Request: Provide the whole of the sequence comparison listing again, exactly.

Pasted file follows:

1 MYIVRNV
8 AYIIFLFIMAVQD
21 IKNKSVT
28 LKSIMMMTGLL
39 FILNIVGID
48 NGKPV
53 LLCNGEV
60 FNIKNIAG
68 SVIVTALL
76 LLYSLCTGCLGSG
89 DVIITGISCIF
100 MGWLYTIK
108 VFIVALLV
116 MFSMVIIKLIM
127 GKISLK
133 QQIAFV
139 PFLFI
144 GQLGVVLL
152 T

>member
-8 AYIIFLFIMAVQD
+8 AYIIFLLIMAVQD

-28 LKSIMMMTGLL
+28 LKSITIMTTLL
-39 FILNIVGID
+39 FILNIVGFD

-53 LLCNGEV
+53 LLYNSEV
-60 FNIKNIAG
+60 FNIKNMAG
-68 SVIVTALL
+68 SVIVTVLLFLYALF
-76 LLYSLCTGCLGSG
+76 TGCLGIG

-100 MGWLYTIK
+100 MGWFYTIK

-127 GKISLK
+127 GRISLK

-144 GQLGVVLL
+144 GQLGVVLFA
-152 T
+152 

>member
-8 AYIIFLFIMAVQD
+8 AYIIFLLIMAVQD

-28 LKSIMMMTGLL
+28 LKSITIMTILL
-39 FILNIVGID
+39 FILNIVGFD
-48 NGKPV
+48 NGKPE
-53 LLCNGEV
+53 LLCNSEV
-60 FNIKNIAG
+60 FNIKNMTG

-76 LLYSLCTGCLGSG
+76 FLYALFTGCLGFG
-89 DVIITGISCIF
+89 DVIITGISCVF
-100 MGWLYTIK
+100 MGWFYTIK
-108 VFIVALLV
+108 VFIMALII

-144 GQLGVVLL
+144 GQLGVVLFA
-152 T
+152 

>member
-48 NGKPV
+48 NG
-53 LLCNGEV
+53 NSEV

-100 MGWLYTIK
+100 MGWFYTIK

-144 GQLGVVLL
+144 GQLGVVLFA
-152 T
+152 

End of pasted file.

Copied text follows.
1 MYIVRNV
8 AYIIFLFIMAVQD
21 IKNKSVT
28 LKSIMMMTGLL
39 FILNIVGID
48 NGKPV
53 LLCNGEV
60 FNIKNIAG
68 SVIVTALL
76 LLYSLCTGCLGSG
89 DVIITGISCIF
100 MGWLYTIK
108 VFIVALLV
116 MFSMVIIKLIM
127 GKISLK
133 QQIAFV
139 PFLFI
144 GQLGVVLL
152 T

>member
-8 AYIIFLFIMAVQD
+8 AYIIFLLIMAVQD

-28 LKSIMMMTGLL
+28 LKSITIMTTLL
-39 FILNIVGID
+39 FILNIVGFD

-53 LLCNGEV
+53 LLYNSEV
-60 FNIKNIAG
+60 FNIKNMAG
-68 SVIVTALL
+68 SVIVTVLLFLYALF
-76 LLYSLCTGCLGSG
+76 TGCLGIG

-100 MGWLYTIK
+100 MGWFYTIK

-127 GKISLK
+127 GRISLK

-144 GQLGVVLL
+144 GQLGVVLFA
-152 T
+152 

>member
-8 AYIIFLFIMAVQD
+8 AYIIFLLIMAVQD

-28 LKSIMMMTGLL
+28 LKSITIMTILL
-39 FILNIVGID
+39 FILNIVGFD
-48 NGKPV
+48 NGKPE
-53 LLCNGEV
+53 LLCNSEV
-60 FNIKNIAG
+60 FNIKNMTG

-76 LLYSLCTGCLGSG
+76 FLYALFTGCLGFG
-89 DVIITGISCIF
+89 DVIITGISCVF
-100 MGWLYTIK
+100 MGWFYTIK
-108 VFIVALLV
+108 VFIMALII

-144 GQLGVVLL
+144 GQLGVVLFA
-152 T
+152 

>member
-48 NGKPV
+48 NG
-53 LLCNGEV
+53 NSEV

-100 MGWLYTIK
+100 MGWFYTIK

-144 GQLGVVLL
+144 GQLGVVLFA
-152 T
+152 